In Photo #10 Below, you can see a definite yellow tint on John's face. This came from the lights mounted in the ceiling directly above him. They were obviously powerful enough to contribute to the overall exposure, and there isn't much that could be done short of swapping out my shoe-mounted commander speedlight for one with a CTO gel in place. While such adjustments can be made "on the fly", they can add a new level of complication to the shot, and all such changes must be reset if I was to continue shooting the the manner I had used thus far.
Photo #10

Photo #11
Misstep 3: Lens Flare: It interesting that this shot (Photo #11), and both Photo #8 and Photo #3, were made in the same spot, with the subjects in same position relative to the camera. The culprit is my "Flash on High", which provided the nice accent lighting on their backs. When light comes towards certain lenses, it can shine on the inner surfaces of the lens itself, creating there spots of light. In the old days, one would normally get a line of three or four such glare spots, but modern lens coatings have significantly reduce their occurrence. Had I thought ahead, I could have disabled the light using the camera mounted speedlight controller, but when grabbing shots like this (and I grabbed a bunch!), you won't have time to make complex adjustments. As I mentioned, this Sigma lens was prone to pick up these ghostly aparitions, so I wasn't totally surprised, just disappointed.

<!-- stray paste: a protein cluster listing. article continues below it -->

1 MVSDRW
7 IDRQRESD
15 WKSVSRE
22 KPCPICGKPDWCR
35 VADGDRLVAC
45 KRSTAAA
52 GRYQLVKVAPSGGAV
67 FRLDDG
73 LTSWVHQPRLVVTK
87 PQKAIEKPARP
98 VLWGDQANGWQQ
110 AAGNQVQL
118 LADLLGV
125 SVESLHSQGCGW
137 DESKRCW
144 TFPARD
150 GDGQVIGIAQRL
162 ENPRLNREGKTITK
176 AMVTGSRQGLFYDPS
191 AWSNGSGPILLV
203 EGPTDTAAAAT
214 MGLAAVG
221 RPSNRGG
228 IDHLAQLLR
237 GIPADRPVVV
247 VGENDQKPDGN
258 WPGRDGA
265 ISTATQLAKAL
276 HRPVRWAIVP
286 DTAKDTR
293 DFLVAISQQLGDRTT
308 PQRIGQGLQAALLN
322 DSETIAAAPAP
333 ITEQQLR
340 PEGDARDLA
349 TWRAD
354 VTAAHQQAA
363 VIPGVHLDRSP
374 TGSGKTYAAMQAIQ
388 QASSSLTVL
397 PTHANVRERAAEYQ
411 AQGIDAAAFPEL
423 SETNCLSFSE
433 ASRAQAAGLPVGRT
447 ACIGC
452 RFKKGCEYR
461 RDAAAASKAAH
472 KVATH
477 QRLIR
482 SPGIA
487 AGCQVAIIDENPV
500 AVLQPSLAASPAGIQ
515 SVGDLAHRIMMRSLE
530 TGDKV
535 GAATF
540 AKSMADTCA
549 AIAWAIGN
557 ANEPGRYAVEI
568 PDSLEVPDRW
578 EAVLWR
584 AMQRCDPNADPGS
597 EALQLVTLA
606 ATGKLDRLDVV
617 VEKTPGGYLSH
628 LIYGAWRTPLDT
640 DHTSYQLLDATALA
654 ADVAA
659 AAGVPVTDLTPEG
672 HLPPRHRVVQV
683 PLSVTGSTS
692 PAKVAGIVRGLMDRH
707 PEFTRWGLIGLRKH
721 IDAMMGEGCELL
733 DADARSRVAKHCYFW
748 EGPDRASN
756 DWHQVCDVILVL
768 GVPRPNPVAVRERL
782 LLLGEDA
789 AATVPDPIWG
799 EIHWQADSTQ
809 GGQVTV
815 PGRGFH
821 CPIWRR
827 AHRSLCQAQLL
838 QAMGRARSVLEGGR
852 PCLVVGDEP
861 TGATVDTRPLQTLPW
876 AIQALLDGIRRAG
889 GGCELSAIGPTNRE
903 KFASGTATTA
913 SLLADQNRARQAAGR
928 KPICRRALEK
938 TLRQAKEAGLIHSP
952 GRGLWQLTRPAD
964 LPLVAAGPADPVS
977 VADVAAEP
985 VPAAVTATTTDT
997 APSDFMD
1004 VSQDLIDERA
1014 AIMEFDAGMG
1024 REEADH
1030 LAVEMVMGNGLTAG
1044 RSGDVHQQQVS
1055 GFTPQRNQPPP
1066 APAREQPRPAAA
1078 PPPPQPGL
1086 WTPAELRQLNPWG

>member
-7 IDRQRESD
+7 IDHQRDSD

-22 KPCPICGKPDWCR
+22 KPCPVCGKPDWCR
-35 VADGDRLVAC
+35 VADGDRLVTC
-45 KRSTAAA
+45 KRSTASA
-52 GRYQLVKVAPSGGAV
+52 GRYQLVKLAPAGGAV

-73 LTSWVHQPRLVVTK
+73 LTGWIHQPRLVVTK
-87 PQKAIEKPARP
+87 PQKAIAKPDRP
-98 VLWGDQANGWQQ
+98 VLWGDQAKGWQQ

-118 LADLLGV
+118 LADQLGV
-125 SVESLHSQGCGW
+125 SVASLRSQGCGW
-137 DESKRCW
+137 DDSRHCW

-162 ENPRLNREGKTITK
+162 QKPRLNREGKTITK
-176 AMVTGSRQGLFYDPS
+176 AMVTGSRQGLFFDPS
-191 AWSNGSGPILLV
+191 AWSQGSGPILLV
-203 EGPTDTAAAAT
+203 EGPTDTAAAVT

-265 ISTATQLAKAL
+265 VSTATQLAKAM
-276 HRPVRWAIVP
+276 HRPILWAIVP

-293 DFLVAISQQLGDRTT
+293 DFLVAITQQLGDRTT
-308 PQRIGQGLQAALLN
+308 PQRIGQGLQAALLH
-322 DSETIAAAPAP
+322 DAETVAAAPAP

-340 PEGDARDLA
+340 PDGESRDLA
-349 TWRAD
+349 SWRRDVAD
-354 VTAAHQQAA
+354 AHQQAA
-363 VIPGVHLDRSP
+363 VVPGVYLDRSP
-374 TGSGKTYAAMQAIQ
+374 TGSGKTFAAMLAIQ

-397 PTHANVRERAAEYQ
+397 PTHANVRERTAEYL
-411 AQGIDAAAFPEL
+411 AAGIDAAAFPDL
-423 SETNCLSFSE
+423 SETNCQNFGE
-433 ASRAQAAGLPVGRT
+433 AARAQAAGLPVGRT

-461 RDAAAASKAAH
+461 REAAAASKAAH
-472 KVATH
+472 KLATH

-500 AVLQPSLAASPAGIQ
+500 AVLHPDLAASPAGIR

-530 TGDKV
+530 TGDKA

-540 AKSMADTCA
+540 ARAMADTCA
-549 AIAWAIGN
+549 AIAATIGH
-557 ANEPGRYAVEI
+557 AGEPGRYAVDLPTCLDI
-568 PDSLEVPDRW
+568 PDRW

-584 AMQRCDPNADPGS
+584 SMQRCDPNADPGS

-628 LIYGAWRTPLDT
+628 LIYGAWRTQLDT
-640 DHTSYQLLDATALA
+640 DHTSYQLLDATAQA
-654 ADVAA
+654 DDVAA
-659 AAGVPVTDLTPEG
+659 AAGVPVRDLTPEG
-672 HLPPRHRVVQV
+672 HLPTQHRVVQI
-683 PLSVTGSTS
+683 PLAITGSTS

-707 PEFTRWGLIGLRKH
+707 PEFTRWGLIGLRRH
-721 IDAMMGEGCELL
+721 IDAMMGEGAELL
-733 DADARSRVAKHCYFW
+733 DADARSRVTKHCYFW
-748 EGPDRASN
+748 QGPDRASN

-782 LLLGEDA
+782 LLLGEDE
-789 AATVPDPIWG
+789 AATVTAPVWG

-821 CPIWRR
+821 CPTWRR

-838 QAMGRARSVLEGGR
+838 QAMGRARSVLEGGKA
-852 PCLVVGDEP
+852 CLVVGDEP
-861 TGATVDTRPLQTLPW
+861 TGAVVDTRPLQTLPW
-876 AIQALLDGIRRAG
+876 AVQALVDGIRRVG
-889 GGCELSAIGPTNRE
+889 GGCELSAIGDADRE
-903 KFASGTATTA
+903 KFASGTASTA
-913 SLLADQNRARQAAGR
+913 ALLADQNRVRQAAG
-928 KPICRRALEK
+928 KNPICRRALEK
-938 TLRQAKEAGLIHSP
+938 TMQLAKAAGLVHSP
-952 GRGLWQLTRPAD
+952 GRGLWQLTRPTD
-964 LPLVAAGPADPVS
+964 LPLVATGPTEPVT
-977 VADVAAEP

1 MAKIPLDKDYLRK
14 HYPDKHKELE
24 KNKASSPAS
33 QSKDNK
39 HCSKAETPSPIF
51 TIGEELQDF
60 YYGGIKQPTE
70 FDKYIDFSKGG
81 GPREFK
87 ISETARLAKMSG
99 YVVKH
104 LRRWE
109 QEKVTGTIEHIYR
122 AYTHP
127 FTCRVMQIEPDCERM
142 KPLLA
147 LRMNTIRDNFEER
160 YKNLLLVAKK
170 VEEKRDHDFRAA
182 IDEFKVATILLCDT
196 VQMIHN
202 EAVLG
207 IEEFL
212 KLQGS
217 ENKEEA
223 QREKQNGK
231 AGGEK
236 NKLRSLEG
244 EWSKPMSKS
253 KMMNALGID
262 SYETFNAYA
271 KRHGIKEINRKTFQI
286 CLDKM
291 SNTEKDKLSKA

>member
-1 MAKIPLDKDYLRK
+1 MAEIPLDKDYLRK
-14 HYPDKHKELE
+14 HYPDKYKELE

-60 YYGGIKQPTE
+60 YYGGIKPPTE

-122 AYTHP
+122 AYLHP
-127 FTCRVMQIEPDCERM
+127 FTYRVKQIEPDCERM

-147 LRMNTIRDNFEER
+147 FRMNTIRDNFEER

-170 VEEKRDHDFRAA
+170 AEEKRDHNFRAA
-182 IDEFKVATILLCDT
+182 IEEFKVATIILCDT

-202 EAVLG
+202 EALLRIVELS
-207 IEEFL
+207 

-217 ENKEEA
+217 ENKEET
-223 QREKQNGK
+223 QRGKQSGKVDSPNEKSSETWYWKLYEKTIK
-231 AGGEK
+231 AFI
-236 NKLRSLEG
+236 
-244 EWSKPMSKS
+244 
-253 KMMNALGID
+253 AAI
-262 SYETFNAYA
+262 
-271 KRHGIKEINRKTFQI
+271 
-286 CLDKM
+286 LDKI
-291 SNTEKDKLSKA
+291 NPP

Photo #12
Misstep 4: Foreshortening: Wide angle lenses make it a lot easier to work in tight quarters. But the slightest differences in camera-to-subject distances can make for some strange images. It wasn't so bad in Photo #7, but in this sample (Photo #12), it's actually creepy. I look at this image and have to laugh, until I remind myself who the perpetrator of this photographic travesty was. Watch your subject alignment!!!!

In future assignments, I could see myself carrying two speedlights: one with a  Gary Fong Lightsphere (right)  for shots like this one, and another just for use as a controller for my remote speedlights. This is not exactly an original idea, since I read where Joe McNally had programmed two SU-800s to control two separate speedlight setups running on two different channels. But at the time, the seemingly endless supply of sirloin steaks and buffalo wings, provided by our most gracious host, drew my thoughts elsewhere.

Come to think of it, I might carry a Lightsphered SB-800 and some sort of radio remote controller (Pocket Wizard, say), and switch them out as needed.